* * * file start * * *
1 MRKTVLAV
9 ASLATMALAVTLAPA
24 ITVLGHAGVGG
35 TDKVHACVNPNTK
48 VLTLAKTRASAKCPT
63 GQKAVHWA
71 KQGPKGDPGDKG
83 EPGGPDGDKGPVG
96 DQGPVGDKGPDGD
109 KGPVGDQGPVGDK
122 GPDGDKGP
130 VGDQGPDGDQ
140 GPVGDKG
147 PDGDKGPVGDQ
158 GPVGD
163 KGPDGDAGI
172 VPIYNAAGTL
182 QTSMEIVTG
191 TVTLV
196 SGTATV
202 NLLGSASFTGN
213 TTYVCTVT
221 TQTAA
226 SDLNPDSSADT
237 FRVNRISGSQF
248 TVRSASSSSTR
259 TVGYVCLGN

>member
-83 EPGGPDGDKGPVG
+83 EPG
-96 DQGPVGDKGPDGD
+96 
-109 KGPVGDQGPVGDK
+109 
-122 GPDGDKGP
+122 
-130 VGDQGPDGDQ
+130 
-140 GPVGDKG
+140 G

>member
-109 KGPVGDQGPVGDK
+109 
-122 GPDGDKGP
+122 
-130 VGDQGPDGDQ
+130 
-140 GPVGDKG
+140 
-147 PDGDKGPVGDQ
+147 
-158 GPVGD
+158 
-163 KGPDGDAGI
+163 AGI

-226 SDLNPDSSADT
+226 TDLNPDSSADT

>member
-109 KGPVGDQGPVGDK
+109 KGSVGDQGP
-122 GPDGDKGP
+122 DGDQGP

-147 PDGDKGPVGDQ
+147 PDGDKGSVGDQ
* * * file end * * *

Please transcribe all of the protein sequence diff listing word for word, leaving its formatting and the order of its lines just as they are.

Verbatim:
1 MRKTVLAV
9 ASLATMALAVTLAPA
24 ITVLGHAGVGG
35 TDKVHACVNPNTK
48 VLTLAKTRASAKCPT
63 GQKAVHWA
71 KQGPKGDPGDKG
83 EPGGPDGDKGPVG
96 DQGPVGDKGPDGD
109 KGPVGDQGPVGDK
122 GPDGDKGP
130 VGDQGPDGDQ
140 GPVGDKG
147 PDGDKGPVGDQ
158 GPVGD
163 KGPDGDAGI
172 VPIYNAAGTL
182 QTSMEIVTG
191 TVTLV
196 SGTATV
202 NLLGSASFTGN
213 TTYVCTVT
221 TQTAA
226 SDLNPDSSADT
237 FRVNRISGSQF
248 TVRSASSSSTR
259 TVGYVCLGN

>member
-83 EPGGPDGDKGPVG
+83 EPG
-96 DQGPVGDKGPDGD
+96 
-109 KGPVGDQGPVGDK
+109 
-122 GPDGDKGP
+122 
-130 VGDQGPDGDQ
+130 
-140 GPVGDKG
+140 G

>member
-109 KGPVGDQGPVGDK
+109 
-122 GPDGDKGP
+122 
-130 VGDQGPDGDQ
+130 
-140 GPVGDKG
+140 
-147 PDGDKGPVGDQ
+147 
-158 GPVGD
+158 
-163 KGPDGDAGI
+163 AGI

-226 SDLNPDSSADT
+226 TDLNPDSSADT

>member
-109 KGPVGDQGPVGDK
+109 KGSVGDQGP
-122 GPDGDKGP
+122 DGDQGP

-147 PDGDKGPVGDQ
+147 PDGDKGSVGDQ